The coursework supported by the Center relies heavily on immersive travel-based experiences. Students and faculty transcend the norm of education and are invigorated and inspired by this unique style of teaching and learning.
Throughout the world, approximately half of all people live in coastal regions; in the United States, nearly half of the population lives within 50 miles of an ocean or a Great Lake. And increasingly, coastal communities face enormous challenges as their social, economic and environmental resources are damaged or depleted.
Students in the cross-disciplinary coastal studies program—open to all students, not just science majors—are interested in addressing those challenges. Participants spend about a month traveling to marine field laboratories along the East Coast, stopping at each for two to three weeks to explore the unique coastal environments from scientific, literary, historical and cultural perspectives. Members of a learning expedition, students form a close-knit, motivated community seeking intellectual experiences, conscientious action and hands-on skills.
The program is offered in the fall, and five interrelated courses are also required for the semester. Interactions with scientists, authors and other environmental professionals in the region augment class discussions, laboratory investigations and fieldwork. An interdisciplinary research practicum weaves together scientific, historical and cultural threads to unify the semester-long experience. Students earn 16 to 17 semester hours of academic credit for the semester, with courses satisfying the Literature; Scientific Thought; and Society, Science and Technology requirements of the Core Curriculum for Hood students (students from other institutions should plan to transfer these credits to their home college or university). The semester plus at least one coastal studies field experience satisfies the requirements for a minor in Coastal Studies. Please visit www.hood.edu/coastal for more information about the semester and obtaining a Coastal Studies minor.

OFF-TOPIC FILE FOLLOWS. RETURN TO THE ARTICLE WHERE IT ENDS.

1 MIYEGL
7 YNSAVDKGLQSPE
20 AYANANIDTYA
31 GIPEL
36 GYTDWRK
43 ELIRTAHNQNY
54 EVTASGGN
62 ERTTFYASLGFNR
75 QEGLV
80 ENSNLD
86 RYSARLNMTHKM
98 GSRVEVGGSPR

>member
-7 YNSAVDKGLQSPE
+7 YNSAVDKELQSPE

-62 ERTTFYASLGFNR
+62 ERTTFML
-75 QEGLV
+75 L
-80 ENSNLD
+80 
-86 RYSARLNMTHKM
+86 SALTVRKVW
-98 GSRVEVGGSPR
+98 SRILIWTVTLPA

This course takes place at the Gerace Research Center (GRC, formerly the Bahamian Field Station) which is located on the shore of Graham’s Harbor on the north coast of San Salvador Island, Bahamas. Students will conduct a first-hand examination of the physical, chemical, and biological characteristics and processes of near shore tropical marine ecosystems. Environments such as corals reefs, sea grass beds, rocky intertidal, sandy beaches and mangrove swamps will be studied. Students will be involved in intensive fieldwork, readings and discussion, which will focus on interactions between the system’s biota and the physical and chemical parameters unique to the tropical western Atlantic Ocean.
During this course we will spend much of our time on, in or near the water. To be able to fully participate in all activities, you will need to be able to swim. We will do some snorkeling as a group (previous snorkeling experience is not necessary). We will not do any SCUBA diving, but you are welcome to make your own arrangements for this activity during your free time. A passport is required to enter and leave the Bahamas.
Is a field course in the basic principles and methodologies of natural history studies in a tropical environment. This course was co‐taught with a group of students and instructors from Garrett College. Topics included climates and ecosystems, rainforest structure and diversity, evolutionary patterns, coevolutionary complexities and the ecology of fruit, the neotropical pharmacy, land use in the neotropics, savannas and dry forests, mangroves and coral reefs, and deforestation and conservation of biodiversity. Field and lab activities focused on insects, amphibians, reptiles, birds, and mammals. Students studied the taxonomy and ecology of each of these faunal groups and developed skills in locating, observing, handling, and field identification of common neotropical species.